This looks strange, doesn’t it? Let’s analyze the logic. In the int node = (lower – 1) ^ upper instruction, the ^ operator is used to compute an exclusive bitwise OR operation between lower-1 and upper. This helps find the leftmost sequence of matching bits between lower-1 and upper because the exclusive OR clears out those bits, while the leftmost 1 bit in the result indicates the position of the leftmost non-matching bit between lower-1 and upper. Let us call this position w. For example, Figure 3 shows the result of this instruction when lower = 734288 and upper = 734317.
The >> operator shifts all bits to the right by the number of positions indicated by the number appearing after the operator. So, the node >>= 1 instruction shifts the value of the node variable 1 bit to the right (to position w + 1) and assigns the result to node. At this point, the result is:
The series of five node |= node >> n instructions copies the 1 bit at position w+1 to the right until all bits at the right of position w+1 are set to 1. In our example, these five instructions produce the result:
The ~ operator negates all bits: 0’s are converted to 1’s and 1’s to 0’s. This is to prepare a bitmask to zero-out all bits after position w. In our example, this yields:
The final return upper & ~node instruction applies the bitmask to upper to clear out the bits and form the leading sequence with 0’s appended. This corresponds to the fork node. In this case, the result is:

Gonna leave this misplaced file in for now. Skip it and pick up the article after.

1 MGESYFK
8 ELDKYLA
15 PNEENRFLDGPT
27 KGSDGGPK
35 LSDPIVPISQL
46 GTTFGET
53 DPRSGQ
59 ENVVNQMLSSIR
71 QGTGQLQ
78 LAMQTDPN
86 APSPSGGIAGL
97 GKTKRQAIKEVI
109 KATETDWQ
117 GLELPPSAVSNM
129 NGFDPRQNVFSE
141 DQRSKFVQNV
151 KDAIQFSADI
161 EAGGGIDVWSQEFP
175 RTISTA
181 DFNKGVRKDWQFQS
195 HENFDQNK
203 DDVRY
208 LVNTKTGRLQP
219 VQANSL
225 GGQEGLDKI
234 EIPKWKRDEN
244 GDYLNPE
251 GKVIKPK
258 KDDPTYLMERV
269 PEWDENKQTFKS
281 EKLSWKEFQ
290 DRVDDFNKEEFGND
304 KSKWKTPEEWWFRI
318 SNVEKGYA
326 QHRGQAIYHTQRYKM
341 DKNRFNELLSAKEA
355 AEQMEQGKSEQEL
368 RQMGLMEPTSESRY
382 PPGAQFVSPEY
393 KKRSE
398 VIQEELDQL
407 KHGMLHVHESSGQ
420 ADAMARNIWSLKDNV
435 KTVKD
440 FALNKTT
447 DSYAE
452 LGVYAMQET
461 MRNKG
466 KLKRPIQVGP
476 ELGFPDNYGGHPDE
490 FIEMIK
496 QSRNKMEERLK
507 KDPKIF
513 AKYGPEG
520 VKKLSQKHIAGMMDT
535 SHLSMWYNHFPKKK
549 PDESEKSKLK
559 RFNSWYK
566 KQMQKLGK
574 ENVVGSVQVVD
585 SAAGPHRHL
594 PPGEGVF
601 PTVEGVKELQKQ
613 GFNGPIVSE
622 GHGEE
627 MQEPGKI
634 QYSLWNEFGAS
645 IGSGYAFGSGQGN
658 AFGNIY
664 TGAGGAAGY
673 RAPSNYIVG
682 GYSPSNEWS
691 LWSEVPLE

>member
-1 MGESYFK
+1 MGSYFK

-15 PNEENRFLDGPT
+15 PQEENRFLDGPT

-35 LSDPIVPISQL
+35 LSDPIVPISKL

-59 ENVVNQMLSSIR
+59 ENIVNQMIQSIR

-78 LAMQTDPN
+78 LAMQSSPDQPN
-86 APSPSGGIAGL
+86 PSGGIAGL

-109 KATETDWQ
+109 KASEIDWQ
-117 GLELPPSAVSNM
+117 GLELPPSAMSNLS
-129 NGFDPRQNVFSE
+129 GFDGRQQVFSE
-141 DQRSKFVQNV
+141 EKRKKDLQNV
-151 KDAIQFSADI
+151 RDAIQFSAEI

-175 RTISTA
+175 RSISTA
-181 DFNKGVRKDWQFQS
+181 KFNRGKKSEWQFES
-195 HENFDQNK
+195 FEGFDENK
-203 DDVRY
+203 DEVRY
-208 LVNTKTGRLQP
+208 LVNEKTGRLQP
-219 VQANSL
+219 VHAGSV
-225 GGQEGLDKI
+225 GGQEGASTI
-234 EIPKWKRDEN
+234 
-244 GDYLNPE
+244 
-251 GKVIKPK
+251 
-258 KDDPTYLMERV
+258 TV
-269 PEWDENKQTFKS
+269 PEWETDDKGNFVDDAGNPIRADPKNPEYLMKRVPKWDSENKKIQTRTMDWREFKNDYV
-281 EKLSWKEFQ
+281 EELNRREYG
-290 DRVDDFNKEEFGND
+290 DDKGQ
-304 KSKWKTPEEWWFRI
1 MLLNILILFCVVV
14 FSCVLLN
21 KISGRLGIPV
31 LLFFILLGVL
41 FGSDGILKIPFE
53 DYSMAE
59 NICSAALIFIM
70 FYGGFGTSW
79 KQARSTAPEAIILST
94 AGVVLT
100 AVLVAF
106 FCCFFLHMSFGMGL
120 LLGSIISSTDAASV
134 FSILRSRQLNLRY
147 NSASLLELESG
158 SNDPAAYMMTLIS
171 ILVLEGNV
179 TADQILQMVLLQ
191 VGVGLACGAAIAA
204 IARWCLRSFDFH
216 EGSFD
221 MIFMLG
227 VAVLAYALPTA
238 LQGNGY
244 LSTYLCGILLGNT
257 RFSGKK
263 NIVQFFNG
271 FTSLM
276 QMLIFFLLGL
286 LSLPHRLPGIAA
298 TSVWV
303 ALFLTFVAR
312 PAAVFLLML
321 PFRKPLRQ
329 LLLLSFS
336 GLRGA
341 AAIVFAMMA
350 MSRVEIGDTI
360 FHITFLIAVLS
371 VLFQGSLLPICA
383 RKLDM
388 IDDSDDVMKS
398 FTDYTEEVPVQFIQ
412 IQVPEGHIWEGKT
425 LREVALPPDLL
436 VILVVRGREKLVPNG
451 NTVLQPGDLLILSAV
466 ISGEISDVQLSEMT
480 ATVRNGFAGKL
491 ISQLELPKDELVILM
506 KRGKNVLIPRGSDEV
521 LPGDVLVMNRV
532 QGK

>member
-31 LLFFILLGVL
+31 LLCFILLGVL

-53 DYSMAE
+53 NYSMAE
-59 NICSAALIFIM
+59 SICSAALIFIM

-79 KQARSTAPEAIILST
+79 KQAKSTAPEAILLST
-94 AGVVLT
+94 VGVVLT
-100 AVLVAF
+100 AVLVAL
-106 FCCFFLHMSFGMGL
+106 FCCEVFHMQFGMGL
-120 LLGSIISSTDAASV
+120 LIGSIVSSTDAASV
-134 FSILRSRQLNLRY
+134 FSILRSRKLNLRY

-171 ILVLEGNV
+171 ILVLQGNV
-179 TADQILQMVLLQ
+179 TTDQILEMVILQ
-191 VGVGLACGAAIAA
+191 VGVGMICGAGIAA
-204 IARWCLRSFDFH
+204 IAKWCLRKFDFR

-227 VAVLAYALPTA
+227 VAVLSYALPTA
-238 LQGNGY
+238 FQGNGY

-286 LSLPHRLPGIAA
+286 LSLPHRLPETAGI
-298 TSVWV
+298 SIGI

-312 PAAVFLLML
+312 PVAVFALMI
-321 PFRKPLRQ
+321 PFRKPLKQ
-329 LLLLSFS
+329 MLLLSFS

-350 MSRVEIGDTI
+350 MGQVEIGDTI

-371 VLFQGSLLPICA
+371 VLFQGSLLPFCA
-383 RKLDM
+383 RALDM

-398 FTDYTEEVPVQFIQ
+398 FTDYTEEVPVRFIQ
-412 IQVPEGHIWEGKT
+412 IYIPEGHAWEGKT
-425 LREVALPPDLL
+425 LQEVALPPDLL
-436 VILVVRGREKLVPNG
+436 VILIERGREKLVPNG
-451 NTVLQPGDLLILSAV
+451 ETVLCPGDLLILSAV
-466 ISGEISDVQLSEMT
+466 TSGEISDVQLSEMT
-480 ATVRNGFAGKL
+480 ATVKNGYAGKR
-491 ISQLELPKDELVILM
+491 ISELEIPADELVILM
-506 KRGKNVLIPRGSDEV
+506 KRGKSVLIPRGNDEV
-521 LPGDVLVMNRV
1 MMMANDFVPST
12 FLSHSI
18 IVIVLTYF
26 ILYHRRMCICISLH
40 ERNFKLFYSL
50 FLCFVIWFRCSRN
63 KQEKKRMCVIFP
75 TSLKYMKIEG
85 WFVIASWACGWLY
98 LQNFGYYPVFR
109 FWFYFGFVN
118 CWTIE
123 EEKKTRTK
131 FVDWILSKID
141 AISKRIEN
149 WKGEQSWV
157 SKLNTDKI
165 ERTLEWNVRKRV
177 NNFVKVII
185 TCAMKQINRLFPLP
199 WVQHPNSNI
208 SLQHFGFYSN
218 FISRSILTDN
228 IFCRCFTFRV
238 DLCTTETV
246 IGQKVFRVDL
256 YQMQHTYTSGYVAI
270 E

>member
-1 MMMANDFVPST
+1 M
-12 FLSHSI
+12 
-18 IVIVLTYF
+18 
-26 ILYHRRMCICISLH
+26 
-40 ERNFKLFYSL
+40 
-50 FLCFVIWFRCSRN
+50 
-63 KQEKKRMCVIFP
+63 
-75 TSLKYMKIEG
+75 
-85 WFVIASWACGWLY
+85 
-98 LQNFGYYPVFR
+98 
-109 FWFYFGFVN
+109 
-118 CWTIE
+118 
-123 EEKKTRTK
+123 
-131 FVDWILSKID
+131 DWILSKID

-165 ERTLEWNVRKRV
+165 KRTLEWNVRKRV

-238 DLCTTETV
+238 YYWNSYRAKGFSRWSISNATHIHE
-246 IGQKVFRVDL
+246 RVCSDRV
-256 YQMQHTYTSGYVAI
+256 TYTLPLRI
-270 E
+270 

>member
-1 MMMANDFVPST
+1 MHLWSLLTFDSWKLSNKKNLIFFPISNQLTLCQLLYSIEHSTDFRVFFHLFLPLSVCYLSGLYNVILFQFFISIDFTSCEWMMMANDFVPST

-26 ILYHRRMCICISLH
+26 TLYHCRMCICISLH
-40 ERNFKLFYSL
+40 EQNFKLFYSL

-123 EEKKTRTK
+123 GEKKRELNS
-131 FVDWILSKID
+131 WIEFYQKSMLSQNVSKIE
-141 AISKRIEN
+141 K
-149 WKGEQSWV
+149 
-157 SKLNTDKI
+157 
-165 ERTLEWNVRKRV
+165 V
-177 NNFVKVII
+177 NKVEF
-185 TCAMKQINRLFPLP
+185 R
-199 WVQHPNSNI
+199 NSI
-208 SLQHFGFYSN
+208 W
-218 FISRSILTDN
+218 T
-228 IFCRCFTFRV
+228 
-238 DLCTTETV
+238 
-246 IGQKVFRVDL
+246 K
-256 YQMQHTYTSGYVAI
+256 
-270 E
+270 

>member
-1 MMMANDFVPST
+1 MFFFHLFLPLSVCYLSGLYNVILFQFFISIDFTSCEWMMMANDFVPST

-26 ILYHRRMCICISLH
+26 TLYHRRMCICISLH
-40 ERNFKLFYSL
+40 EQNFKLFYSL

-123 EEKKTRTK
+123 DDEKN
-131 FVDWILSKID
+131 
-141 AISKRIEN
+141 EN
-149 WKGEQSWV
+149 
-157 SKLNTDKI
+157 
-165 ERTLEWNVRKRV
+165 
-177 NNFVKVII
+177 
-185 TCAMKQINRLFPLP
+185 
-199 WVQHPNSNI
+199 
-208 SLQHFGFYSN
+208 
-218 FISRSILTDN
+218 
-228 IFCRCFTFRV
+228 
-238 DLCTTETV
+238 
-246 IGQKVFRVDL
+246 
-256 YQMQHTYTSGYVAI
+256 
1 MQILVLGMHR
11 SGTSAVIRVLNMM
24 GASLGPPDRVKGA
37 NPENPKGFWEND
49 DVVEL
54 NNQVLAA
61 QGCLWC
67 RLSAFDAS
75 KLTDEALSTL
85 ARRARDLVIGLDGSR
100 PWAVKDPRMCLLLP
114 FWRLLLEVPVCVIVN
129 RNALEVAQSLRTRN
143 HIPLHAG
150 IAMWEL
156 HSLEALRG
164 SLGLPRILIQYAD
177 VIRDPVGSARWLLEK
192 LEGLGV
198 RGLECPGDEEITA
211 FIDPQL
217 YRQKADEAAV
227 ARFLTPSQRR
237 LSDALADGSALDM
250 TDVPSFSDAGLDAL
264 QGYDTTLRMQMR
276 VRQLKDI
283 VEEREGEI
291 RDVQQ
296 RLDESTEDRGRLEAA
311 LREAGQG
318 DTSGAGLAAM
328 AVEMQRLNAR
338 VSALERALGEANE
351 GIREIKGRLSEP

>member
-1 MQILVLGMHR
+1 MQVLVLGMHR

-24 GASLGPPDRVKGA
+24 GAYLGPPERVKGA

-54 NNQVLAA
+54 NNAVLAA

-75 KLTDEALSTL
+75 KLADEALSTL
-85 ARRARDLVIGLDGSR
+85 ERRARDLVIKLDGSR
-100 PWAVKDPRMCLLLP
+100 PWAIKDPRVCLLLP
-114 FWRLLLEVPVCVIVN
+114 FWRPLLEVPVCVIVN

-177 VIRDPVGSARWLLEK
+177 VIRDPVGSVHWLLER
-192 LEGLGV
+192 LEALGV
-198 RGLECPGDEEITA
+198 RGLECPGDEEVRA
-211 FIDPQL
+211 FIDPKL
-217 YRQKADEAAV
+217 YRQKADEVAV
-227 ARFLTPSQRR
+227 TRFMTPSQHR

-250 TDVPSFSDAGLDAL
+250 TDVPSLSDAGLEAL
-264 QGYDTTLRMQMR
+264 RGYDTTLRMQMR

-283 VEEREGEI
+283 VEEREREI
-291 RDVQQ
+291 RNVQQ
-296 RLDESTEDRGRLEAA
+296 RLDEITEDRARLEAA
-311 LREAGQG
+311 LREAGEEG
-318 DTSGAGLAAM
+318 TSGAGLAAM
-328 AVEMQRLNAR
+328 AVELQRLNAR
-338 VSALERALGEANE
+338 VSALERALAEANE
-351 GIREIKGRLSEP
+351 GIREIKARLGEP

A Set-Based Intersection Query
In the original RI-Tree, the approach to filling the leftNodes and rightNodes tables is an iterative algorithm traversing the binary tree from the root to the fork node, then from the fork node to the nodes closest to nlower and nupper. In each iteration, the algorithm might insert a row into the leftNodes or rightNodes table. Although these tables are small, an RDBMS would typically proceed much faster with a set-based computation of these tables.
Let us look for a replacement for the iterative fill-up of the leftNodes and rightNodes tables. Instead of proceeding from the root of the tree down to the nlower and nupper nodes, let us go in the opposite direction—from nlower and nupper up to the root. What happens to the binary value of a node during this process? Each step up the tree clears the rightmost 1 bit and sets the bit to its left to 1 if it was not set already. For instance, going from node 11 to node 16 in Figure 2 involves the following steps:
To populate the leftNodes and rightNodes tables from the bottom up, we need to separate values into two groups: values smaller than the bottom node’s value and values greater than the bottom node’s value. To find values smaller than the bottom node’s value, we just need to clear the rightmost 1 bit. To find values greater than the bottom node’s value, we need to clear the rightmost 1 bit, set the rightmost 0 bit to its left, and clear all the bits in between. In our example above of going from node 11 up to node 16, this strategy yields the following values smaller than 11:
And the following values greater than 11:
To implement these bit manipulations, we will use the BitMasks table. Listing 4 shows the code to create this table.
Assuming N represents the size of the integer data type in bits, the BitMasks table is filled with N-1 rows. Let us call r the row index, ranging from 1 through N-1. The column b1 is computed by clearing the r rightmost bits and setting the other bits. One easy way to generate b1 values is to use –(2r). Column b2 is computed by setting bit r (where bits are counted from right to left) and clearing all other bits. This can be computed as 2r-1. Column b3 is computed as b2 * 2. For instance, Table 1 shows the binary values when N = 5.